Selection for Improved Nutritional Quality of Alfalfa Forage1
- J. G. Coors,
- C. C. Lowe and
- R. P. Murphy2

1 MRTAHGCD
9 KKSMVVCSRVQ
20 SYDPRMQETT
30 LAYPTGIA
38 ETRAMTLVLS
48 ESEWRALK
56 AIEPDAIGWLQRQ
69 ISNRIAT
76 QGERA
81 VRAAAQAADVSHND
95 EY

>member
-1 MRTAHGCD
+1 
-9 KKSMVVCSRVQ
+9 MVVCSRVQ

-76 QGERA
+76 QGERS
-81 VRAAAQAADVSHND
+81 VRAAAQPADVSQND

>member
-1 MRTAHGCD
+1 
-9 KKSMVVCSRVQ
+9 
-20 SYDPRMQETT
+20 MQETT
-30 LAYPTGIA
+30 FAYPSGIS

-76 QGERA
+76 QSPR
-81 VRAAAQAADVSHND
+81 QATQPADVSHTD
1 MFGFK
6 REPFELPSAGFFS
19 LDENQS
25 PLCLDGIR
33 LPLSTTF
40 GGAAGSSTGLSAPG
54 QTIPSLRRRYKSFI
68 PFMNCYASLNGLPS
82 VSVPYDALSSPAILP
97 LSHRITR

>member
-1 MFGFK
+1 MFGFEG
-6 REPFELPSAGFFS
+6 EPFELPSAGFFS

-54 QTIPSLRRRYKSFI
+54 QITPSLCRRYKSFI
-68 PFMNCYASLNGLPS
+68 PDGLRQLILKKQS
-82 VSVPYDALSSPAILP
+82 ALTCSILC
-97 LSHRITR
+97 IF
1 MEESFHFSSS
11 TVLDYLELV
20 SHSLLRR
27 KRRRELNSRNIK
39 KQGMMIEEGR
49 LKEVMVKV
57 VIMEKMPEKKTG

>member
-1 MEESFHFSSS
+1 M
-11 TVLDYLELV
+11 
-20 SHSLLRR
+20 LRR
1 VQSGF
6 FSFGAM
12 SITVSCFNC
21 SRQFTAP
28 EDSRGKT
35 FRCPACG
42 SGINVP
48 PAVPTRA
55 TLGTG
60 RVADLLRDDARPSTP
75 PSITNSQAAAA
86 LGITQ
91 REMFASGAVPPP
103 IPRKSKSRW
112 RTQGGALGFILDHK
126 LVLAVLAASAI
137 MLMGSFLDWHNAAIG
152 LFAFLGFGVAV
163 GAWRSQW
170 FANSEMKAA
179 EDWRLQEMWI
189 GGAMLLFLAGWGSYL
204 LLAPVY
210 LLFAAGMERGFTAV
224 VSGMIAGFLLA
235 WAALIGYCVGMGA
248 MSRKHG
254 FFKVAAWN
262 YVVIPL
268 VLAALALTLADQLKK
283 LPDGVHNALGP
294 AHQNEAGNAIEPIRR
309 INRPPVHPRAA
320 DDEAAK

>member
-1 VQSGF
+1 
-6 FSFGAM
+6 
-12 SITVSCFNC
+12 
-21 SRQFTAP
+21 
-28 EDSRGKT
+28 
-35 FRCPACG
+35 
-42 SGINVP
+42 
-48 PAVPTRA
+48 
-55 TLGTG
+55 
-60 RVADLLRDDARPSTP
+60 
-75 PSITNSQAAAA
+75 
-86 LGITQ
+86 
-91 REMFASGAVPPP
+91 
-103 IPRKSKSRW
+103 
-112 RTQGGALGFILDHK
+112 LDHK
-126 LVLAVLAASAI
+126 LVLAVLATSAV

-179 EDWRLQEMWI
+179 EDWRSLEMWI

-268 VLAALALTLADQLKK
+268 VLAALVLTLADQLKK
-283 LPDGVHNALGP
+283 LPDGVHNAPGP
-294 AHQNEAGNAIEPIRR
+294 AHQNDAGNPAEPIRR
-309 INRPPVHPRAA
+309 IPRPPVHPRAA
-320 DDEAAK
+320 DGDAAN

Four diverse alfalfa (Medicago spp.) populations were screened in the field for nutritional quality. Acid detergent fiber of composite samples from first and second harvests was used to select for dry matter digestibility. First-harvest percent transmittance, a Udy dyebinding procedure, was used to estimate crude protein concentration. Comparisons with standard cultivars showed that one cycle of selection was effective in reducing total cell wall, lignin, and amount of cell wall lignification and in increasing crude protein, hemicellulose (when expressed as a fraction of cell wall), in vitro dry matter digestibility, and in vitro cell wall digestibility in three of the four populations. Improved digestibility was associated with an increase in hemicellulose and a decrease in lignin fractions of the cell wall. Cellulose (when expressed as a fraction of the cell wall) did not change with selection. The mean crude protein concentration of the most improved population was 208 g kg−1, and total digestible dry matter was 775 g kg−1 as compared to 199 and 756 g kg−1, respectively, measured for the mean of standard cultivars. These differences correspond to an increased crude protein yield of approximately 200 kg ha−1 yr−1 and an increased digestible dry matter yield of approximately 525 kg ha−1 yr−1.Please view the pdf by using the Full Text (PDF) link under 'View' to the left.
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